Part of data cleaning is de-duping. But before you can begin your de-duping process you need to define what a duplicate is. Duplicate definition is the most important part of any deduping process, and therefore it is usually step one. Here is what will happen if you do NOT define what makes a record a duplicate:

  • Records that are mandatory will be deleted in the de-duping process. Sometimes duplicates are necessary for legal or operational reasons therefore, deleting them will not be a good idea.
  • Duplicates will remain in your CRM, if you de-dupe based only on one or two fields you may still have duplicates left after your de-duping processes. This will create inefficiency and will also require an additional de-duping down the line.

Since you want the de-duping process to remove as many duplicates as you have and yet keep the records that are needed for business to continue to run, it is important to establish a duplicate definition.

So how do you define a duplicate?

Since each system, department and business have their own set-up there is no one clear rule. However, here are the steps to take to help clarify your duplicate definition:

  1. Invite a person from each department that touches the database or crm that you plan on de-duping. Also invite, the database administrators of tools that are connecting to your CRM. Remember, when you de-dupe one system it can have an impact on another. For example, if you are de-duping in Salesforce, it may impact processes in your Marketing Automation Tool such as Marketo. Therefore, it is important that all stakeholders of the data are considered.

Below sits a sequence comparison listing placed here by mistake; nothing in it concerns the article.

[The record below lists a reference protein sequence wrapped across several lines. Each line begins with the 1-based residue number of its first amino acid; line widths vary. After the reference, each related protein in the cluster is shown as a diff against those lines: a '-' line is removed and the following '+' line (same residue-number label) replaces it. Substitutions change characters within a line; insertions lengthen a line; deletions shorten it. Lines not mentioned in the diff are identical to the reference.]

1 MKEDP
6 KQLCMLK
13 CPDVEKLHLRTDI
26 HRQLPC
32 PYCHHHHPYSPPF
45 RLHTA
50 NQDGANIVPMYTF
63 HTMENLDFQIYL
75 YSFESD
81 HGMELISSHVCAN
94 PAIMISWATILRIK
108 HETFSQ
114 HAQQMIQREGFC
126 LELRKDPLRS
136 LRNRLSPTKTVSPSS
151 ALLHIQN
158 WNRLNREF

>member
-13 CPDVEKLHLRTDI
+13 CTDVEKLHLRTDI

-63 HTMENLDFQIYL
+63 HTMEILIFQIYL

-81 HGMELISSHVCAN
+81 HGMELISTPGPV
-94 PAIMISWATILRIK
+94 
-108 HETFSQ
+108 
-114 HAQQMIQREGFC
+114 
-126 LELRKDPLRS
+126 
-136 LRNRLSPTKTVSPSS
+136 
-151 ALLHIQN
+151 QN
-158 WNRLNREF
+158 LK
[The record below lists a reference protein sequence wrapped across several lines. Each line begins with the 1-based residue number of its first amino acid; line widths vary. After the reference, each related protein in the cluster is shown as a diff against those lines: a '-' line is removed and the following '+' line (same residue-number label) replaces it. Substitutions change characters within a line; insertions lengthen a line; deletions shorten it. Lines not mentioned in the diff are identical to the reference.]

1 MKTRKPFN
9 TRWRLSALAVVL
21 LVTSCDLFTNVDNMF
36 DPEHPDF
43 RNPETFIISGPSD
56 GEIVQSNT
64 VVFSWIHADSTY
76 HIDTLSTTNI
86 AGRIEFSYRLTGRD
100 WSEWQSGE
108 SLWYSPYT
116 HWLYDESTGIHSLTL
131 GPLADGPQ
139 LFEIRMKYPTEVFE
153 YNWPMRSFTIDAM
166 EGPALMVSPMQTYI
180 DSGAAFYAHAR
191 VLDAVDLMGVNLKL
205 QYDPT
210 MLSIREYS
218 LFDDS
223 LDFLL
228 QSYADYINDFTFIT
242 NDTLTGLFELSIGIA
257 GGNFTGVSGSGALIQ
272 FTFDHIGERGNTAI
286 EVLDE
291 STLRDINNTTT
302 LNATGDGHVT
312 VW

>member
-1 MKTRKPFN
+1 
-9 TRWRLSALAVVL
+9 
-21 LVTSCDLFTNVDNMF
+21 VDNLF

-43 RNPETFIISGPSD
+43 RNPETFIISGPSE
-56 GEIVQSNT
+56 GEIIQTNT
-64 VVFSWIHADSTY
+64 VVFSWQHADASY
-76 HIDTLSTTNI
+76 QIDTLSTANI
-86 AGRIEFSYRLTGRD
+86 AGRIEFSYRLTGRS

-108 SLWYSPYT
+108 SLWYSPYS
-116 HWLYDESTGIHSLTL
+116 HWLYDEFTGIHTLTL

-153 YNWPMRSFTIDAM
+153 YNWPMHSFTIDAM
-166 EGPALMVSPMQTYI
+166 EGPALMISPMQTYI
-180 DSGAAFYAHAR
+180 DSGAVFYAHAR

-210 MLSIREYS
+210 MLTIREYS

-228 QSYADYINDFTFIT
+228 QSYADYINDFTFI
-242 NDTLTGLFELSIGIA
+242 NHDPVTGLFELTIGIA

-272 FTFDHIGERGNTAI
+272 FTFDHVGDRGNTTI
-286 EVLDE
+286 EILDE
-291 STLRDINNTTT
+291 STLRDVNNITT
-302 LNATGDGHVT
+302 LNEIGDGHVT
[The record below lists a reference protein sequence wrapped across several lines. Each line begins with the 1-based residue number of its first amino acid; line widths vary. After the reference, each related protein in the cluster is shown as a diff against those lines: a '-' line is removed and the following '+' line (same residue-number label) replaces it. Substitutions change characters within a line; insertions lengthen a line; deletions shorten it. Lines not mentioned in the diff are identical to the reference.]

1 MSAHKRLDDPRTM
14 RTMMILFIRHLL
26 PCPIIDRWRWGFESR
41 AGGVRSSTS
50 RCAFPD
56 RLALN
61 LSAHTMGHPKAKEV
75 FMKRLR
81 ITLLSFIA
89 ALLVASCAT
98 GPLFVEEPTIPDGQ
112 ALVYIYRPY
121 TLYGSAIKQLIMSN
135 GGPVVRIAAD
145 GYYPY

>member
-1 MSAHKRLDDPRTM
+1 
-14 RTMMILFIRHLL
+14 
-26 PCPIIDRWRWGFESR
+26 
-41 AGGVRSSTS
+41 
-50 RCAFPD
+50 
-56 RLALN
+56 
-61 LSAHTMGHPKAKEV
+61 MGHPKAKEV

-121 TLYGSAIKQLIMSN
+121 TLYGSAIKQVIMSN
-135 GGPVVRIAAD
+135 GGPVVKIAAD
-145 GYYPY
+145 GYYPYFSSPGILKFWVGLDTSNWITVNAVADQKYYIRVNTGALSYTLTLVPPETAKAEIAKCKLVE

2. Ask each department, how they define a duplicate. For example, sales may identify a duplicate company as long as the name is the same, while finance may identify a duplicate only if the address is the same.
  3. Ask the reason for identifying the duplicate. You may realize that finance needs duplicates as they identify each product ordered as a unique record regardless of how many times that company has placed the order.
  4. Once you have all the reasons and definitions of the duplicate, start identify commonalities and potential conflicts in definitions. In the example above, you may decide to keep all duplicates if the company type is customer, while de-dupe all prospect companies based on company name regardless of address.
  5. Once you have mapped out all the rules, it is good to communicate them to anyone who touches the data to see if they see any red flags.
  6. When you finalize the definition of what makes a record a duplicate. Make sure you communicate it to all stakeholders so they are aware of it going forward. You are now ready to begin your de-duping process.

Next Steps: 

Now that you have a duplicate definition, you are ready to start your de-duping process of actually identifying duplicates. If you need help identifying duplicates in your CRM/Database feel free to reach out to StrategicDB at hello@strategicDB.com or 877-332-4923.

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